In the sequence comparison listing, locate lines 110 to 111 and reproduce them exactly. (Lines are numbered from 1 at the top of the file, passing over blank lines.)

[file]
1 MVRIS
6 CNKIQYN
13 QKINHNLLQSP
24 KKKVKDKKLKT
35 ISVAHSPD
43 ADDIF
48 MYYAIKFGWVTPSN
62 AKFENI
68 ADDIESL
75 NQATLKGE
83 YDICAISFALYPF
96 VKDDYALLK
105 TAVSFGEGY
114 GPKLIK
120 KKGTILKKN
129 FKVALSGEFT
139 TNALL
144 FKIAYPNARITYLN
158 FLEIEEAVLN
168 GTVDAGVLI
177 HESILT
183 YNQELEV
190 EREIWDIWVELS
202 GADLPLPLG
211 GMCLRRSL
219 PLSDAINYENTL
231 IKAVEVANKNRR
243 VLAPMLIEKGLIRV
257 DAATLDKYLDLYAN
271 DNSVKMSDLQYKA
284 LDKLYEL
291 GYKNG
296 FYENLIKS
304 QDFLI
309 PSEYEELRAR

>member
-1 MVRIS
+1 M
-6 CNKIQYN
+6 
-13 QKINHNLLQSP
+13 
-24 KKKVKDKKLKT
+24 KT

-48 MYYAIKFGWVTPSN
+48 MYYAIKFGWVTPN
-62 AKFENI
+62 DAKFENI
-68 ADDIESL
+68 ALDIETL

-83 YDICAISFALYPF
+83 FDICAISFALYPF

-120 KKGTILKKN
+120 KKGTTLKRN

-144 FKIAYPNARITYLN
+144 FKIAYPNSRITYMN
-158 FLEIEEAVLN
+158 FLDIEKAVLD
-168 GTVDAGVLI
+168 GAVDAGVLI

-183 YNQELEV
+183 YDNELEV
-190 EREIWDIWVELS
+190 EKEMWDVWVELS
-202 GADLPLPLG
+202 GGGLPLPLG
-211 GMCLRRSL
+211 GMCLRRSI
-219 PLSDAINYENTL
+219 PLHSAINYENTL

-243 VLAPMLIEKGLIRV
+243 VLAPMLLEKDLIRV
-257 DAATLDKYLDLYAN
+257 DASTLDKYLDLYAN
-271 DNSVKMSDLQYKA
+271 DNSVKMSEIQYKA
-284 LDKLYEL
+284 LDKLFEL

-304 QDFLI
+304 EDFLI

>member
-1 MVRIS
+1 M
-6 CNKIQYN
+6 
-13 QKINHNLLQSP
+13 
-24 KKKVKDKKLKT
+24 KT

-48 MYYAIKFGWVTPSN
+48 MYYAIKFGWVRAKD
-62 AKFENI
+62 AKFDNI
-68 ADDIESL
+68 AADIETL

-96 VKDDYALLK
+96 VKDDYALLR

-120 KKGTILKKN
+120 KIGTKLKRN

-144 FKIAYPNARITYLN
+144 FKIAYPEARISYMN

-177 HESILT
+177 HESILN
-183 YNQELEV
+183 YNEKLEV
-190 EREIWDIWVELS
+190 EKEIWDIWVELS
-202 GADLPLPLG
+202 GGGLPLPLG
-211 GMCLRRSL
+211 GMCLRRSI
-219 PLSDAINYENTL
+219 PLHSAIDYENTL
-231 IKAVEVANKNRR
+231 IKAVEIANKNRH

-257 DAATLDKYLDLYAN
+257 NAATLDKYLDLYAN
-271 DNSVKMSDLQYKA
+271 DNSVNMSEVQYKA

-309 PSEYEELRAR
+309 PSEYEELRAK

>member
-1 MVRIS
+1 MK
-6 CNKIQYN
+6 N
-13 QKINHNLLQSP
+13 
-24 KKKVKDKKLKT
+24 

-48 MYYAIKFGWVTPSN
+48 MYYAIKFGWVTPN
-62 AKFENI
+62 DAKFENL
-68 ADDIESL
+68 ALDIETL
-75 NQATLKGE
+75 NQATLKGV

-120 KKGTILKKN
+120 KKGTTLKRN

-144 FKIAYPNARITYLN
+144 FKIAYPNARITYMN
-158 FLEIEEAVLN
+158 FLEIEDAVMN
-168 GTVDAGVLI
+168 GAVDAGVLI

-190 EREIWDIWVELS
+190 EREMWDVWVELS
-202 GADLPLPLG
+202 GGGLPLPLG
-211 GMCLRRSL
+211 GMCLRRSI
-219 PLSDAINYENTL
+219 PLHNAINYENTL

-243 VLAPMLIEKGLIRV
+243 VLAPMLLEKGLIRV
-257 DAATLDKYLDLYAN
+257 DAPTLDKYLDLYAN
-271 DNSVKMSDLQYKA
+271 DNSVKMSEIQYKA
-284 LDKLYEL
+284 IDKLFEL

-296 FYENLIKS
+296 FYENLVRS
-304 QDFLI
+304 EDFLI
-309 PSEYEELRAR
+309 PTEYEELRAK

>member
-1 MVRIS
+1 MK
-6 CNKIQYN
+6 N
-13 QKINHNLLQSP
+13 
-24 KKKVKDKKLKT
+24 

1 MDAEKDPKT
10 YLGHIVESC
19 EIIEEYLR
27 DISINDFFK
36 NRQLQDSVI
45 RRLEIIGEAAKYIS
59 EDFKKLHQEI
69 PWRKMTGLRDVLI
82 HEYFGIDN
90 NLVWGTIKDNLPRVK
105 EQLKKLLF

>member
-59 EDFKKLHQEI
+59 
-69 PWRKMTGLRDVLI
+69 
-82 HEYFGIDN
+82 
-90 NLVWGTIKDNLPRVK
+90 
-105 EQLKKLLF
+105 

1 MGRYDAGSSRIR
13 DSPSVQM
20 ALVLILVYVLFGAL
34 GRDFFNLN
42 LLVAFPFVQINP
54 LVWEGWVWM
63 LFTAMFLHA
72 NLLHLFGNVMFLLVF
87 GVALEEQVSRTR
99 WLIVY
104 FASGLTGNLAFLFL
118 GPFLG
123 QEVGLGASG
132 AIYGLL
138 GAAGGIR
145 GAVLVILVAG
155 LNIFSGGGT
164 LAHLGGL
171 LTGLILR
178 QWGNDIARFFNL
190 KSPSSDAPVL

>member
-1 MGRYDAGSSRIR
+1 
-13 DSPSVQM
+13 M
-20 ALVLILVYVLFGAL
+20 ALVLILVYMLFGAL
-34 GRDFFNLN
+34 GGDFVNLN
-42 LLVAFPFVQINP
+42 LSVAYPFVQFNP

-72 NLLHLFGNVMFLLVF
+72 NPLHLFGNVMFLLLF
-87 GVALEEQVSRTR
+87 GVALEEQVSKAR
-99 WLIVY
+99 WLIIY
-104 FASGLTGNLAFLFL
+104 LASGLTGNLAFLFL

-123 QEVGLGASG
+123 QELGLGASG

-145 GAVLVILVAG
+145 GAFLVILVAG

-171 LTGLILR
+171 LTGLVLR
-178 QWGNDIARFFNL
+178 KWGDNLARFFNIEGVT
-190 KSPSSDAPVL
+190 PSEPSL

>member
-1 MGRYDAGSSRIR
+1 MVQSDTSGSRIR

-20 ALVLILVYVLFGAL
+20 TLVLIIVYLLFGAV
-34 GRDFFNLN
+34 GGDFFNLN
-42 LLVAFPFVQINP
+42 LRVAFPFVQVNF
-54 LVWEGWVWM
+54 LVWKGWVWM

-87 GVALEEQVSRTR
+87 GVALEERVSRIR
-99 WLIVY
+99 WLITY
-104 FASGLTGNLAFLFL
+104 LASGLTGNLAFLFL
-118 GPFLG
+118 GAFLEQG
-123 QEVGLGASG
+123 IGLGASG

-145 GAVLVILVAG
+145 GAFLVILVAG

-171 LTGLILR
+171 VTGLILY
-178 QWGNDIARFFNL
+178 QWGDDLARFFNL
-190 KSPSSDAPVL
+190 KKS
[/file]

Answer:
-211 GMCLRRSL
+211 GMCLRRSI